When Canada in 1885 imposed a $50 head tax on Chinese immigrants it wasn't the only nor the first country to do so, Australia in November 19, 1857 imposed a head tax of £10 on all Chinese arrivals. Canada's wasn't the first to use legislature to bar Chinese from entering the country either. The USA has this honour when in 1882 it passed the Chinese Exclusion Act. Less than twenty years later, in 1901 Australia passed the Immigration Restriction Act or better known as the White Australia Policy. In 1923 Canada passed the Chinese Immigration Act on July 1, ironically the nation's birthday.
What sets Canada's action apart from the others is the head tax was imposed soon after the completion of the TransCanada railway. During the latter phrase of this project thousands upon thousands of Chinese workers were brought in not only as a cost saving measure but also they were the only people who would worked in areas so dangerous that others had refused. Because the Chinese workers were paid substantially lower than the caucasian workers the Canadian government's saving was estimated to be nearly $3 million dollars.
These Chinese workers were assigned to work along the treacherous Fraser Canyon. Names such as Hell's Gate, Jaws of Death Arch, and Indictment Hole give an indication of the terrain. Some say for every foot of railway a Chinese died. Another reason for the high casualty is due to the fact the Chinese were more often than not given the backbreaking and hazardous jobs of tunneling and handling of explosives.
How important was the railway to Canada? One of British Columbia's conditions in joining the Dominion of Canada was a railway linking it to the rest of the country over the Rockie Mountains. Without the Chinese workers we could say with certainty there wouldn't be any railway. This was acknowledged by Sir John A. MacDonald, Canada's first Prime Minister. Without the railway, British Columbia wouldn't had joined the confederation of Canada. So Canada as we know today wouldn't even exist. However, during the Last Spike, a ceremony to commemorate the completion of the railway linking Canada from coast to coast, not one Chinese was present.
What consequences did these measures had on the Chinese aside from barring their entry? How did it affected the families, the wives and children? Did it affected the grandchildren?
In Australia, more than a few caucasians were surprised (shocked?) to discover their Chinese roots. Relations were suppressed such that grandchildren didn't know their grandparents despite the almost daily encounters. The term living windows and paper sons is a byproduct of the American Chinese Exclusion Act and its loophole. This was not, however, confined to those immigrated to the USA. It was more or less similar for those immigrated to Canada. Repealing the Chinese Immigration Act in 1947 created many paper sons Canadian style.
The head tax prevented all but a few wealthy Chinese from having their families joined them in Canada. As a matter of fact it took them years of hard work and saving just to repay their own head tax loans. It was only after the head tax loan was repaid then they can saved for the return trip. Then it is no surprise the immigrants were generally married at a later age than their stay-at-home counterparts. The Chinese Exclusion Act together with the Great Depression and the Japanese invasion and occupation of China meant many husbands and wives never meet again after their wedding. It was not uncommon for them to be separated for twenty or thirty years before they see each other again. For the more fortunate ones this interval was shorten to between five and ten years. All these meant many started their family only when they were in their forties or the age differences between siblings are such that they represented different generations. In most cases these children were deprived of knowing their grandparents and many of these parents didn't lived to see their children entered adulthood. We have at least two generations who weren't able to connect with their culture, heritage and past beyond their parents. We have at least two generations who did not know their grandparents.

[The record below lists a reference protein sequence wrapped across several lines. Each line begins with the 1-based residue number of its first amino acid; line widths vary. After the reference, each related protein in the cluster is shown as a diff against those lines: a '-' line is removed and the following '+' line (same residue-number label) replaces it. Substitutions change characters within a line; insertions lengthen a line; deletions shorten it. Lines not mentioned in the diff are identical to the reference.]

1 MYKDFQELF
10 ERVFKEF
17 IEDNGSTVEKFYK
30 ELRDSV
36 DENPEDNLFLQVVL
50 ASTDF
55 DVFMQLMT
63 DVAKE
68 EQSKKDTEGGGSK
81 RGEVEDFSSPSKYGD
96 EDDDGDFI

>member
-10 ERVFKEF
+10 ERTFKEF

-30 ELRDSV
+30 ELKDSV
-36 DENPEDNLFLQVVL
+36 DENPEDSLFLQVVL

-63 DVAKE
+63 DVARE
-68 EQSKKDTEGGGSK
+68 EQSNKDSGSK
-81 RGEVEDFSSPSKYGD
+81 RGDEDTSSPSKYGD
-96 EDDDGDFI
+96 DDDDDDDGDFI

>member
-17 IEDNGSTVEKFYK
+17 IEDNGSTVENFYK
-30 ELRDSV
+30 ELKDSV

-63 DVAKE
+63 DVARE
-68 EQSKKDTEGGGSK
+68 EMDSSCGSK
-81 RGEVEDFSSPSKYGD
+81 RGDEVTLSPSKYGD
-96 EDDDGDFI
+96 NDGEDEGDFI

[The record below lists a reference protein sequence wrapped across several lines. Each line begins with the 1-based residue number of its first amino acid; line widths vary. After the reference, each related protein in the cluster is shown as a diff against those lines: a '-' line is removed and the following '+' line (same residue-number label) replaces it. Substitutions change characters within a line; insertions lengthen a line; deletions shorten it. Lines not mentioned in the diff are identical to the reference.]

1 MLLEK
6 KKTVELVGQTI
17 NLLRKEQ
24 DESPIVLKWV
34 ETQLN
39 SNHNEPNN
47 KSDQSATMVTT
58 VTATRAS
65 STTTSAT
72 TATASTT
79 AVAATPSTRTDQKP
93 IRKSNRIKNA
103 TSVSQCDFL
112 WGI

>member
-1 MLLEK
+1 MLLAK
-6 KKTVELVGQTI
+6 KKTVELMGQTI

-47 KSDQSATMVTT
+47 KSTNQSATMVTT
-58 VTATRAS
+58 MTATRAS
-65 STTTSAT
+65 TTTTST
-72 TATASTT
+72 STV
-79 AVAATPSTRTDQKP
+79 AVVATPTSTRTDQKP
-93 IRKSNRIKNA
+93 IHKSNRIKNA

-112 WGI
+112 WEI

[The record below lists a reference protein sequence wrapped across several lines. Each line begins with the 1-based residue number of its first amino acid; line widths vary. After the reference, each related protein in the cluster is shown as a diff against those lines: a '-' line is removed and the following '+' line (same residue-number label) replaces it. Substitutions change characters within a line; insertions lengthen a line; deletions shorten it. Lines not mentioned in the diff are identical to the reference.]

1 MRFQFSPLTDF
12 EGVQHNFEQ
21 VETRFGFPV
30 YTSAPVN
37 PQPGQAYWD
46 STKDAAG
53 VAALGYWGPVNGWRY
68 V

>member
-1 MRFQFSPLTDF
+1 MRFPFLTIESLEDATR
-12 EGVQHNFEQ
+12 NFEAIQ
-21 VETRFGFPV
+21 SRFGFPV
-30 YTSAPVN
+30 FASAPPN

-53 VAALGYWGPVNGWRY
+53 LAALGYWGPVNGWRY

Contrast this with the much heralded Canadian Homestead Program where immigrants prodominately from Eastern Europe to settle in the Canadian prairie. The government gave them free acrages of land in one of the world's bread baskets and generous assistances in establishing a new life in Canada. Click here for more detail. Yes, it is hard to believe we are speaking of the same country and in similar time frame.
As of today New Zealand is the only country whose government had openly apologized for imposing the head tax or the poll tax as it is called there. Many Canadians are seeking redress from the Canadian government. Compensation is a sticky issue within the Chinese community itself. Not just in Canada but on an international scale as the writings of Dr. Henry Chan and Kenda Gee give us examples of this great divide.
The Canadian government on November 16, 2005 annoounced a settlement of the Headtax issue with the National Congress of Chinese Canadians. Reactions from the Chinese community are far from favourable. Here is an article by Brad Lee of Toronto. David Wong of Vancouver wrote in his website:
" OttawaĄZĄZĄZs token $12.5 million belongs to the Lo Wah Kiu (pioneer Chinese Canadian) community. It is not to be ĄZĄZĄZsharedĄZĄZĄZ with other organizations for whatever altruistic reasons of ĄZĄZĄZdiversity, harmony or any of that other 'noble' stuffĄZĄZĄZ. This sort of happy funding is already in place by the Feds, and is being well tapped into by those who pander to Ottawa.
Our Headtax money is for the memory of our Lo Wah Kiu's, and is to be used for Chinese Canadian books, songs, poems, commemorations, films, movies, scholarships, parades, and aerial fly-throughs. Well okay, realistically... maybe $12.5m will pay for a couple of books and GST."